Indiana University Athletic Director Fred Glass didn’t hire men’s basketball coach Tom Crean. But he’s sure bent on keeping Crean in Bloomington for a long time.
Last week, Glass announced that Crean’s contract is being extended two years—through 2020. An extension always amounts to a pay raise.
The contract hasn’t been released publicly because it hasn’t yet been finalized. This much we know: Crean’s salary increased about $600,000 annually to $3.16 million.
Crean, who formerly coached at Marquette, was already among the top-10 paid college coaches nationally. Now he’s No. 4 behind Kentucky’s John Callipari ($4 million), Michigan State’s Tom Izzo ($3.5 million) and Florida’s Billy Donovan ($3.5 million).
Crean now makes $600,000-plus more a year than Ohio State’s Thad Matta and more than $700,000 above Duke’s Mike Krzyzewski.
So why would Glass give Crean such a raise?
There are some obvious arguments. One is that he deserves it. Crean has taken the Hoosiers from a six-win dumpster fire season to a No. 1 national ranking in four years.
He’s also a recruiting machine and has a good chance of keeping the successful run going. Today, the building blocks of another stellar recruiting class are expected to commit to IU.
You could certainly argue that a high-flying men’s basketball program is good marketing for the university. Though with enrollment as high as it is, I’m not sure what you have to gain there. Maybe you could argue that a higher profile helps recruit top professors. It certainly helps with alumni donations. More on that in a moment.
And yes, putting a higher price tag and exit clauses in your coach’s contract wards off suitors. Though I’m not sure the market for a $2.5 million-a-year coach is much bigger than that for a $3.16 million-a-year coach. And if a school is willing to spend $3 million a year for a coach, it probably isn’t going to have much problem coming up with whatever buyout clause you put in its way. With NBA coaches salaries going south, not north, there’s less chance a professional team will steal IU’s coach.
The biggest reason to retain Crean probably has as much to do with coaxing more money out of donors as piling up victories on the court.
As good a coach as Crean is, he might be even better at alumni and public relations. He’s a front man like IU has never had before. He has the appeal of Bob Knight without the baggage. He’s even doing Subway sandwich shop commercials, and that might be just the beginning of the big-time endorsements for the affable Crean. Some would argue that type of exposure sure couldn’t hurt IU.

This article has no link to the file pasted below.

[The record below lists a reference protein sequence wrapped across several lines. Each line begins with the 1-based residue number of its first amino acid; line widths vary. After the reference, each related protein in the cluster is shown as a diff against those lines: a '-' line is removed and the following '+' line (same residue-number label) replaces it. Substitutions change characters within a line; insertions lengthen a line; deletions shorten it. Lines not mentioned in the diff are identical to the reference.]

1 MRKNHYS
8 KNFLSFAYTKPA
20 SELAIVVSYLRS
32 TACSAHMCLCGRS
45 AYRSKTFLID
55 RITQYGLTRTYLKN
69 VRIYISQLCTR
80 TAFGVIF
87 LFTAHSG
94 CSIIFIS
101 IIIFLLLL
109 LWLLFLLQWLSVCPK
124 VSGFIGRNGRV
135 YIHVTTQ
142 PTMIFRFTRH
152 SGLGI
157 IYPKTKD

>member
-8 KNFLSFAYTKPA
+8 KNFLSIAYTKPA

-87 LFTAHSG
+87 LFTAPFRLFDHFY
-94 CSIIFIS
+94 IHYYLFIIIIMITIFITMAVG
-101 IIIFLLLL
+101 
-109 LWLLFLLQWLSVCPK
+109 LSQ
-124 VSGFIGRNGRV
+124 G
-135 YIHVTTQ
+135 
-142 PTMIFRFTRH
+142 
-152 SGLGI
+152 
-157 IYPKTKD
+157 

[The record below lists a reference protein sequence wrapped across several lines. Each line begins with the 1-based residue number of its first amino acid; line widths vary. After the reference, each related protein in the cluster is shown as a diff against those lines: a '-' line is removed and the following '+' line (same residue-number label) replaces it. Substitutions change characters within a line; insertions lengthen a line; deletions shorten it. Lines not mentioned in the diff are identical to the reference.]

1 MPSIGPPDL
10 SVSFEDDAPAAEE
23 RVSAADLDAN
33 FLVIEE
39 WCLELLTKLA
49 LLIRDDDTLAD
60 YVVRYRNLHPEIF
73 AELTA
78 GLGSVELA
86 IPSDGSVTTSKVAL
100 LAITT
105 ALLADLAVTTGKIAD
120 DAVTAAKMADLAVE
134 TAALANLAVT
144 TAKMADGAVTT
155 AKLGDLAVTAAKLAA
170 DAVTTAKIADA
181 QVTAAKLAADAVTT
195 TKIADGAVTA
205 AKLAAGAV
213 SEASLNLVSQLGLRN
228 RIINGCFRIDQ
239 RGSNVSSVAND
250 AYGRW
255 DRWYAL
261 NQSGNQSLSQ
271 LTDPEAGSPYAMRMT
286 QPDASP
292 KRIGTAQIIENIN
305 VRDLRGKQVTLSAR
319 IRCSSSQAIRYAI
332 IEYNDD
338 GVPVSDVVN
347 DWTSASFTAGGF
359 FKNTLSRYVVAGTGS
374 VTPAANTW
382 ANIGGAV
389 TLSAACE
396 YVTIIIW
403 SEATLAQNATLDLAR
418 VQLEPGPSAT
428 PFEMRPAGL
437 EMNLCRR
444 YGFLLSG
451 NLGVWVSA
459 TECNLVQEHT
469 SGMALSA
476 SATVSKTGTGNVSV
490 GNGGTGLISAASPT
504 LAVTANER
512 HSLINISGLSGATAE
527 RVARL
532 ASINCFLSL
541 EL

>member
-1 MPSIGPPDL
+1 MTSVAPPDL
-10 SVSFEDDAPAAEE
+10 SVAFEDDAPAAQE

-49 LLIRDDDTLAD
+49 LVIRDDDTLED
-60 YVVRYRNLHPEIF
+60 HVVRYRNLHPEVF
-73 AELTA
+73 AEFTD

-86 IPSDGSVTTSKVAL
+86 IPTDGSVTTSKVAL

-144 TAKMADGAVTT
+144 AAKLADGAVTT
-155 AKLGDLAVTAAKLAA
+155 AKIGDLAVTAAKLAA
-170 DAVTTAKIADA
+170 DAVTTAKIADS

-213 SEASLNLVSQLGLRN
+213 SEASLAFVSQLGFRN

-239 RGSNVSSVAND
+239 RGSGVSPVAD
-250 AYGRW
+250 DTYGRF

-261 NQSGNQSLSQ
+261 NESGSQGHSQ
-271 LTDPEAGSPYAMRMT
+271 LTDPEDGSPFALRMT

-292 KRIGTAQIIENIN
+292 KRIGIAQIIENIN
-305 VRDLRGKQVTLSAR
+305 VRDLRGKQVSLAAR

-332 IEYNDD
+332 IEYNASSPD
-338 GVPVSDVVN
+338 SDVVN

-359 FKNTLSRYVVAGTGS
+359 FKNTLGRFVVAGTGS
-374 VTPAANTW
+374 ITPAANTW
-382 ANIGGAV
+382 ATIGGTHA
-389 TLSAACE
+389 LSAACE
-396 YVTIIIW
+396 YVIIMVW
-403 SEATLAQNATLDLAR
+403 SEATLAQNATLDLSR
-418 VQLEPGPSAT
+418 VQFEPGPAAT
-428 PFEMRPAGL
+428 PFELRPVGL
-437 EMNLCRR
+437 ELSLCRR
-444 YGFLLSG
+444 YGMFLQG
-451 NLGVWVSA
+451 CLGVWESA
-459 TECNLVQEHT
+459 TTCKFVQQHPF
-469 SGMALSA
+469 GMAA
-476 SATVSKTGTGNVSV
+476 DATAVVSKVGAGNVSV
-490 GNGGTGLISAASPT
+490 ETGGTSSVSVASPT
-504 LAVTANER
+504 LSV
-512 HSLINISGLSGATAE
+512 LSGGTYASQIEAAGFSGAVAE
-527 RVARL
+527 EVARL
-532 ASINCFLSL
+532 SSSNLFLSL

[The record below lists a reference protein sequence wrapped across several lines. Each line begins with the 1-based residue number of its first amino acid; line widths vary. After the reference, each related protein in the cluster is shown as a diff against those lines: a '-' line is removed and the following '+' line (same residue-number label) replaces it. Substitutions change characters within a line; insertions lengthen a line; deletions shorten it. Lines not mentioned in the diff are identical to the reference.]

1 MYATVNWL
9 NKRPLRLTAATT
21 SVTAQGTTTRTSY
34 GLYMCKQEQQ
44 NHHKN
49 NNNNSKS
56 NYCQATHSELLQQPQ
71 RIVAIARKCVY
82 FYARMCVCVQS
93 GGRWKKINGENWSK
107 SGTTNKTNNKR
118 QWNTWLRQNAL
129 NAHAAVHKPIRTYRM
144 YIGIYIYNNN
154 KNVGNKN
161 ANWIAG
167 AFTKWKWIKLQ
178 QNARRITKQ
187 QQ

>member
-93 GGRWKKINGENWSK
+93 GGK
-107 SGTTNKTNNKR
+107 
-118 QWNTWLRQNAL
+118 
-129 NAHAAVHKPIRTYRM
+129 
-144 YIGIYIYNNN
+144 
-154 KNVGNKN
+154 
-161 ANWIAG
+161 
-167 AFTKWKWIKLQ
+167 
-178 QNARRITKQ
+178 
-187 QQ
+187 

He’s turned into the guy that Glass and IU simply can’t afford to lose. Especially now.
Remember this: IU last year generated nearly $20 million in hoops revenue, about one-third of the athletic department’s total. Of hundreds of Division I programs, fewer than 10 rely as heavily on men’s basketball for income.
And there’s the 41-year-old Assembly Hall. Despite Glass’ trepidation on embarking on such a capital campaign, he knows it’s going to have to be done sooner rather than later.
The capital campaign to replace Assembly Hall is going to need to start by the end of Crean’s current contract.
Glass told IBJ last year that replacing Assembly Hall “would be the mother of all capital projects.” Sports business experts said it will take about $200 million to replace the 17,400-seat facility, one of the worst in the nation in which to watch a college basketball game.
A new venue would likely add at least 3,000 in capacity along with alumni-friendly club seating and sponsor-appeasing luxury suites.
Down would come Assembly Hall, which has neither the modern amenities of facilities like the KFC Yum! Center in Louisville nor the charm of Cameron Indoor Stadium or Hinkle Fieldhouse. And up would go the basketball team’s revenue-generating power by an easy 10 percent.
Crean has already lifted a program crippled by NCAA sanctions out of the ashes and into a stratosphere no one thought he’d manage this soon.
Glass now has to hope Crean can do the same for the athletic department’s next capital campaign. He’s doing everything he can—and maybe more than he needs to—financially to make sure Crean will be in Bloomington long enough to get it done.